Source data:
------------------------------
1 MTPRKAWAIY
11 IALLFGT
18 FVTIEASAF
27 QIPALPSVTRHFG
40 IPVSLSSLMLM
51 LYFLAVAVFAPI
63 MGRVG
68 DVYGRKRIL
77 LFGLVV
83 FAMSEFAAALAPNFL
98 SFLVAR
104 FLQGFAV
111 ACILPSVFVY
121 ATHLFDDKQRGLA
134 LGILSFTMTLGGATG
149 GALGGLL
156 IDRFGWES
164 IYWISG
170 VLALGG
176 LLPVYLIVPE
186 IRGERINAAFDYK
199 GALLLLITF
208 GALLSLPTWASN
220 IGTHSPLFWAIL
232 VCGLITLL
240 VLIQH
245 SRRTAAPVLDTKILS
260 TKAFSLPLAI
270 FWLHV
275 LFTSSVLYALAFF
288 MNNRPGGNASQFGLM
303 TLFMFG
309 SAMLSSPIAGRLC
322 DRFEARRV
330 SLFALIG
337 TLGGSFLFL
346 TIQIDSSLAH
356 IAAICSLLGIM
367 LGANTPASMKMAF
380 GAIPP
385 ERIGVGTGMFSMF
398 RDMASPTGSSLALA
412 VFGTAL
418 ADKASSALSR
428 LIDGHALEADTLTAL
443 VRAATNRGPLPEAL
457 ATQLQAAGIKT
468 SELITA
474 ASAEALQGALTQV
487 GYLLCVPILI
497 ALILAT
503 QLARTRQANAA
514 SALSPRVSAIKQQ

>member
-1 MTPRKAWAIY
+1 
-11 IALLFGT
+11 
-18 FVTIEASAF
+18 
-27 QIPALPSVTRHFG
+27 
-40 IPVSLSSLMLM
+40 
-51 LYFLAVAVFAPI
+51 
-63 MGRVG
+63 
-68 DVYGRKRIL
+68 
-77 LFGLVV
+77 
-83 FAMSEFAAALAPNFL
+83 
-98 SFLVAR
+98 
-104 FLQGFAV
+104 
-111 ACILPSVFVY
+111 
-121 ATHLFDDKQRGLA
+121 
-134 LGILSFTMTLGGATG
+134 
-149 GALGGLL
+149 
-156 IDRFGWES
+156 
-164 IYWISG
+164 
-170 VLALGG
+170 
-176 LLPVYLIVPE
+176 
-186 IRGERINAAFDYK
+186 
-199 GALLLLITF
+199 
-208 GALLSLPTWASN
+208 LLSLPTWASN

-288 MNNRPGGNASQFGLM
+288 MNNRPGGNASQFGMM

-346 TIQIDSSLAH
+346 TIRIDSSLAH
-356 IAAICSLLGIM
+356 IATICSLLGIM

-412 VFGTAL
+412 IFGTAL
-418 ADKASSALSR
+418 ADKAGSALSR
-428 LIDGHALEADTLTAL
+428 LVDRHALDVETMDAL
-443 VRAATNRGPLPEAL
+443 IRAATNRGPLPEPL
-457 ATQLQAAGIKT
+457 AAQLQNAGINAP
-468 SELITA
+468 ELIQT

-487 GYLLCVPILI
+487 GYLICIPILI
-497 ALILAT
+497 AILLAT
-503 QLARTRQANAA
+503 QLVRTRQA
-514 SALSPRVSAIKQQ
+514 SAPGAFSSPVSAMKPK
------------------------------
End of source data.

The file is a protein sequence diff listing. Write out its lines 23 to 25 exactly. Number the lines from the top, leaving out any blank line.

208 GALLSLPTWASN
220 IGTHSPLFWAIL
232 VCGLITLL